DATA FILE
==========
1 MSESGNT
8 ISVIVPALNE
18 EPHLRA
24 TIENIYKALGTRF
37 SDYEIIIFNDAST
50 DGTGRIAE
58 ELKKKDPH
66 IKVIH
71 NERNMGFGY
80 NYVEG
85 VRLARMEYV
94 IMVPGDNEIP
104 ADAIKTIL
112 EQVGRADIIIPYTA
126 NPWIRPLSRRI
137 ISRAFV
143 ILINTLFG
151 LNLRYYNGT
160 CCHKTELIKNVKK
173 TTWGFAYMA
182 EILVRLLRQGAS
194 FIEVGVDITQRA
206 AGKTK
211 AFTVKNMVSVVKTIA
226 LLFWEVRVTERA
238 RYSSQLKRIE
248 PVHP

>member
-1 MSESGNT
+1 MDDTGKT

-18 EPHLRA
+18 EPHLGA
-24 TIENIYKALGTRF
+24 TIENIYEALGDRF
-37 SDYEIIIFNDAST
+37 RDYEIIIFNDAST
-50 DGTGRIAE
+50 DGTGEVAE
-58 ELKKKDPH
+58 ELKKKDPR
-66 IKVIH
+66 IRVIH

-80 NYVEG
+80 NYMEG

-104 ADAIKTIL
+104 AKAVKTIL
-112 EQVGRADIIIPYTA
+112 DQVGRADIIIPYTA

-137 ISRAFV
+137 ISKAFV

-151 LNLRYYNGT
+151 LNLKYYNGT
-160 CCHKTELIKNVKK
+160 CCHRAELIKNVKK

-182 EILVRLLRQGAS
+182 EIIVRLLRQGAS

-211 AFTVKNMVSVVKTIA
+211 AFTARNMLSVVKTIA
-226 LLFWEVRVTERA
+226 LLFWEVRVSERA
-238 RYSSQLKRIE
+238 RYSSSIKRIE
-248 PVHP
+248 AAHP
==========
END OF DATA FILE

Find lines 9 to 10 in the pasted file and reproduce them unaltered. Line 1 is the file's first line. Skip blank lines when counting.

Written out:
71 NERNMGFGY
80 NYVEG